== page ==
But to the extent one heard gossip from political insiders in long-ago decades that Biden was one of the dimmer bulbs in a Senate full of dimbulbs, I don't recall anything about his speech being referenced as the evidentiary basis for that assessment. Or rather, people might point to him as being a fatuous blowhard who said very little of substance, but that is a fairly common trait of politicians and not what a clinician would call an "impediment."

  12. ajay said,

    October 25, 2023 @ 3:10 am

    I am not trying to make that equation!

    (proceeds to make that equation, again)

  13. Natasha Warner said,

    October 25, 2023 @ 8:23 am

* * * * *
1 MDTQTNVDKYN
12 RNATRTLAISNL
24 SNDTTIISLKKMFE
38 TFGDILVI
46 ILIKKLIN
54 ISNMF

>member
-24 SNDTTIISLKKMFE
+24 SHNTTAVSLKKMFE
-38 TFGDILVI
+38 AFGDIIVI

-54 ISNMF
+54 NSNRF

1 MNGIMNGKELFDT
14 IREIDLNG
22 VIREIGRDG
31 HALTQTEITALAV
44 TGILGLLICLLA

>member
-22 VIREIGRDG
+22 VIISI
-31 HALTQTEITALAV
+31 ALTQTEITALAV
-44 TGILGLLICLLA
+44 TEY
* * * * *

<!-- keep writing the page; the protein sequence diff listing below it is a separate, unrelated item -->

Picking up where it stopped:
The reduced speech points you mention in things like "an inflection" and "point in" are absolutely normal even in extremely formal, careful speech like an important person giving a speech. My research area is reduced speech, which we usually look for indeed in spontaneous conversation. But I'm a department head, so I spend a lot of time hearing deans and even the university president giving formal speeches. When I'm bored in meetings, I listen to the speaker's phonetics for entertainment. I've noted down many examples of people up through the university president in a speech to the board of regents reducing speech in exactly these sorts of ways (ex.: 'operating room' with the flap not just lenited but deleted, in a discussion of the university hospital's revenue flow). I hear it from newscasters too (e.g. 'senator' with the flap completely deleted), another place where we expect super-careful speech. Early in the pandemic, I listened to my university president's weekly updates and sent out summaries to my department. I started including a "linguistic observation" about some interesting thing one of the speakers said each week, for entertainment value. I could always find a nice drastic reduction to use as the linguistic observation, even if I ran out of ideas for anything else to notice, even though all the speakers were leaders addressing an audience of journalists and presumably were using their most careful connected speech. So I see nothing strange about Biden's reductions in the post above at all, even in the most formal speech register. That's not age or evidence of his being a stutterer, that's just normal communication.